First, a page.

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New Logo Features More Backwards Letters

PARAMUS, N.J. ( — Toys "R" Us, whose famous backwards R has made it one of the most recognizable names in retailing, announced Monday it has also reversed the 'T' in Toys and the 'U' in Us, giving it three backwards letters and, claimed company executives, "three times the brand awareness."

Industry observers were skeptical of the move, with one analyst insisting that spinning the two letters around made "absolutely no difference whatsoever... right?" But TRU executives were equally insistent that the change heralded a new era for the nation's leading toy retailer.

Dramatic animation of new logo

"Turning the R around was the most important decision this company ever made," said CEO Robert Nakasone. "It made us a household name by causing consumers to do a double-take. But over time, this reversal has been taken for granted, so today we reveal that the letters beginning the two other words in our name are also backwards, a move which we expect will bring even more attention to our brand by causing consumers to do triple and quadruple takes."

While the reversal takes effect immediately, company executives conceded it will take several months to change the signage at its 1,500 stores worldwide. Nakasone said the company will take a charge in the fourth quarter to pay for the change, but declined to provide any numbers.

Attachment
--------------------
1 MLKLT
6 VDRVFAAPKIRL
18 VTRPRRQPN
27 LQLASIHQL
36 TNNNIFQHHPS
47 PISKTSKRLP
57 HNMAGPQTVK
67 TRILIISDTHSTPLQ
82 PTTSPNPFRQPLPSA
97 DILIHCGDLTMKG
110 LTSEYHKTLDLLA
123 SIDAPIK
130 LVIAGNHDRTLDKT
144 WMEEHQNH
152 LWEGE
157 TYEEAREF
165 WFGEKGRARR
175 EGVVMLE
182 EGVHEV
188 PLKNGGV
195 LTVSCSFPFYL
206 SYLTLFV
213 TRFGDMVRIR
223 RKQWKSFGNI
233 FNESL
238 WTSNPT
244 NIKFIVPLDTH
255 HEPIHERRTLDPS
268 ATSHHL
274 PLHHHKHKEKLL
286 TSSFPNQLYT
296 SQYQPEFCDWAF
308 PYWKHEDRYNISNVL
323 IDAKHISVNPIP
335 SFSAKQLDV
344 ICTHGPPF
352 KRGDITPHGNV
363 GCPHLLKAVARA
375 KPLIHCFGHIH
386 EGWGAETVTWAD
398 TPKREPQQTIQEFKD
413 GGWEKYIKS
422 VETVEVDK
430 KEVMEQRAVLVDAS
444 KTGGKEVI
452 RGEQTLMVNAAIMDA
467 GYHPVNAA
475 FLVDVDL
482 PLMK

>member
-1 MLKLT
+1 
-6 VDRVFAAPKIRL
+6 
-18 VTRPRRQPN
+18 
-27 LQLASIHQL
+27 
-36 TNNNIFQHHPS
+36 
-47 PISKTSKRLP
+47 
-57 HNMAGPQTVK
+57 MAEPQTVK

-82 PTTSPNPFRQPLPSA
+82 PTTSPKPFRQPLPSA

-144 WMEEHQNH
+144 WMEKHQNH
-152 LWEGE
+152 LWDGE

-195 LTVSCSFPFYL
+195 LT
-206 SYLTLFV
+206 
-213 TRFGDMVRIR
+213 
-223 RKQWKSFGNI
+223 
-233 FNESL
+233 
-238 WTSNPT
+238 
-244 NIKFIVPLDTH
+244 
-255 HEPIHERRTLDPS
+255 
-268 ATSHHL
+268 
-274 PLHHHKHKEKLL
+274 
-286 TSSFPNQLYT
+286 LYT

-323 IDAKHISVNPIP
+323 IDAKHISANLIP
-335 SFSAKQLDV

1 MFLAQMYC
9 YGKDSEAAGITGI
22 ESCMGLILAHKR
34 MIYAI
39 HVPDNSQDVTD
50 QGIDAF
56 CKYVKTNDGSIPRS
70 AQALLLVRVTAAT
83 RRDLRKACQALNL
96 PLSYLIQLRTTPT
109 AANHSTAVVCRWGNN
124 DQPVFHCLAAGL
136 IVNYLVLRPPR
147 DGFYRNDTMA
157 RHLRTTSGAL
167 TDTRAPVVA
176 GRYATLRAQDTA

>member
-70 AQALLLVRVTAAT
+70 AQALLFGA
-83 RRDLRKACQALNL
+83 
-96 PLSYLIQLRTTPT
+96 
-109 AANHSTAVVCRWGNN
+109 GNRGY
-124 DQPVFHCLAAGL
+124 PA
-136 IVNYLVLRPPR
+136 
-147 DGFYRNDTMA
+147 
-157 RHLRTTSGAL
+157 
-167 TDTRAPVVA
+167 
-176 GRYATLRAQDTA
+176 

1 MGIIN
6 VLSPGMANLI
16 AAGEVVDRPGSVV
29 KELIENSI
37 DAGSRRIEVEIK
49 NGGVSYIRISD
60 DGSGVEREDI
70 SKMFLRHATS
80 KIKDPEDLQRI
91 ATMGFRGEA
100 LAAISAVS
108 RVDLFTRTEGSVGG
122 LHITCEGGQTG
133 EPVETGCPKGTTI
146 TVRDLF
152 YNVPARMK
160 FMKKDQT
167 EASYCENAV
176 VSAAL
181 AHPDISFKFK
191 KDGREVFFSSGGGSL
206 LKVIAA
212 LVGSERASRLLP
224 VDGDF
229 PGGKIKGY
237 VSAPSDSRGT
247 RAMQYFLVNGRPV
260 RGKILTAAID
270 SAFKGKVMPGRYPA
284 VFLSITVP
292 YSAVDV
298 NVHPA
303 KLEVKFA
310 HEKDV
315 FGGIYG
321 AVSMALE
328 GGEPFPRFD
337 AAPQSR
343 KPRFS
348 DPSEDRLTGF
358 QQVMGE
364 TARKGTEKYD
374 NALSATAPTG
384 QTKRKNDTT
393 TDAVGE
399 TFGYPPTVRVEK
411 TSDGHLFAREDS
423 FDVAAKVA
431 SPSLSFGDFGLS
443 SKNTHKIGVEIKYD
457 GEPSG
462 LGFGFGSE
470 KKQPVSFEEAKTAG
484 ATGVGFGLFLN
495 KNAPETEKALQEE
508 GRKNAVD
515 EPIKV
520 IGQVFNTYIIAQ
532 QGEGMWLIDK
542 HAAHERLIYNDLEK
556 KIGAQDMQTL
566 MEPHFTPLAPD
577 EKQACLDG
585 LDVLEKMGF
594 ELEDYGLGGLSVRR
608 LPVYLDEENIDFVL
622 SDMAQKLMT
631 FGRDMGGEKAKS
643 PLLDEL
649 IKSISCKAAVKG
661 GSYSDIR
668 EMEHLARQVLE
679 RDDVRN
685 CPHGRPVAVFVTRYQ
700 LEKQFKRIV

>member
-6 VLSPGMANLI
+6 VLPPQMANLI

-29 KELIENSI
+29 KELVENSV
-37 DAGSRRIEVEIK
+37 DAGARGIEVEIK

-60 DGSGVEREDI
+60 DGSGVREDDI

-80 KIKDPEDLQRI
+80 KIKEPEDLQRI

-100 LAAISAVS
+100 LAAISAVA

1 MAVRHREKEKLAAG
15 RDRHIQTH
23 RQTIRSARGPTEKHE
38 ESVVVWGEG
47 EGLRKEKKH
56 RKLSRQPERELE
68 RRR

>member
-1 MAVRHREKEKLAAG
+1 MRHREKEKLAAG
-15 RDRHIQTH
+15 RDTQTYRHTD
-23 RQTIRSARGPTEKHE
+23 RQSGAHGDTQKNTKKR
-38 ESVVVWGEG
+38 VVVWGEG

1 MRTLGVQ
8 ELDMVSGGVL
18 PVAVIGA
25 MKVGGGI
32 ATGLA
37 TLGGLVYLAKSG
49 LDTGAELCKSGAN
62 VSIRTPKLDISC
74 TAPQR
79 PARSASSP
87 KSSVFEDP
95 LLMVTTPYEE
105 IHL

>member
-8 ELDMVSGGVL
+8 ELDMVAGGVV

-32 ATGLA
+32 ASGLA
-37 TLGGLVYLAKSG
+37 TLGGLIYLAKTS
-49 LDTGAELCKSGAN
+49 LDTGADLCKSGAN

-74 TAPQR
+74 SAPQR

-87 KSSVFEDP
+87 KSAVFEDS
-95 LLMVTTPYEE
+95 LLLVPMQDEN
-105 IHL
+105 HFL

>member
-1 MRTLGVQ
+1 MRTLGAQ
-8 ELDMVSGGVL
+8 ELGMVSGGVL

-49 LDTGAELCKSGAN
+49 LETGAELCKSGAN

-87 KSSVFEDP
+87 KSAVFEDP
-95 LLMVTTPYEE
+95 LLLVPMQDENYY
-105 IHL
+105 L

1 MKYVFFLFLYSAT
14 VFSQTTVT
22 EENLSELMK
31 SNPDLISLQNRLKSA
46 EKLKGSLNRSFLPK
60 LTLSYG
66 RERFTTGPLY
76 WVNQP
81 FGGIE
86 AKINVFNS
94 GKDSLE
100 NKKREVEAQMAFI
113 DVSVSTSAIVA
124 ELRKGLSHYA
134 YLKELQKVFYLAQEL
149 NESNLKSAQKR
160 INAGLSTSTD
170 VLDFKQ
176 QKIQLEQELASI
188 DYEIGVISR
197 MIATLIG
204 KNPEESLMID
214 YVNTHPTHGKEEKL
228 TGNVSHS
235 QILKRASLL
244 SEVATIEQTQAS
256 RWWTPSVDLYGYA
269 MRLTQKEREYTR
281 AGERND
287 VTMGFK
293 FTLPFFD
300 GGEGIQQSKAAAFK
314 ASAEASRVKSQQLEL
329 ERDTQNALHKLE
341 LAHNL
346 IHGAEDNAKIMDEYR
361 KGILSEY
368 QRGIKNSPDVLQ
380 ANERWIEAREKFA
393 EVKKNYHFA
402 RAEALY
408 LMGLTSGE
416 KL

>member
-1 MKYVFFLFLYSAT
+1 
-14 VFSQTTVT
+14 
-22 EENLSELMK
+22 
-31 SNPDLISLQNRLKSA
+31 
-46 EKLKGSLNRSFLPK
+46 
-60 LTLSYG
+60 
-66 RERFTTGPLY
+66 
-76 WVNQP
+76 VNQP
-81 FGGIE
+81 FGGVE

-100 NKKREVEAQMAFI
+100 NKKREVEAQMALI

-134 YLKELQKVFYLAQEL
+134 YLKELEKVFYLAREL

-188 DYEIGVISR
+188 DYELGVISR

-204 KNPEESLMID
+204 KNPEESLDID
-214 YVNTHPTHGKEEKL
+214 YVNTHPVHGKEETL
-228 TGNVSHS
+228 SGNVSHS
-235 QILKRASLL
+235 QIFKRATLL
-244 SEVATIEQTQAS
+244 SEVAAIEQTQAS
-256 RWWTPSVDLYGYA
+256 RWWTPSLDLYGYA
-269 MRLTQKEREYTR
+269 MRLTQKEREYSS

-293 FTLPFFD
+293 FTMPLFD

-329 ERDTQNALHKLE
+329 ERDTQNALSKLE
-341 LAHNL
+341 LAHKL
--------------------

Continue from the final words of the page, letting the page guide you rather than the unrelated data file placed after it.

Analysts, however, estimate new signs alone will cost $30 million to $40 million, while printing new Geoffrey Dollars will run another $20 million. Old Geoffrey Dollars bearing the original name will be honored at all stores, a company spokesman said.

Merrill Lynch analyst Dee Sabeej said she isn't convinced the expense will be worthwhile.

"I've spent the last hour typing it out, writing it out, and doing it in my head," she said. "I've even had co-workers write it for me, but for the life of me, I can't see any difference in the old and new name. I have to conclude that either I just don't get it, or this is a remarkably stupid decision and a horrible waste of corporate resources."

However, Karl Merrifield, editor of trade magazine Toy! said that view is shortsighted.

"The key to obtaining and retaining consumer mindshare in the recreational amusements industry is to have a name that concentrates on a letter or letters," said Merrifield. "The 'R' in Toys R Us, the 'e' in eToys, the 'K-B' sound in KayBee. This strategy clearly works with consumers, and by bringing added attention to its 'T' and its 'U', Toys 'R' Us is now more letter-centric than any of its competitors."


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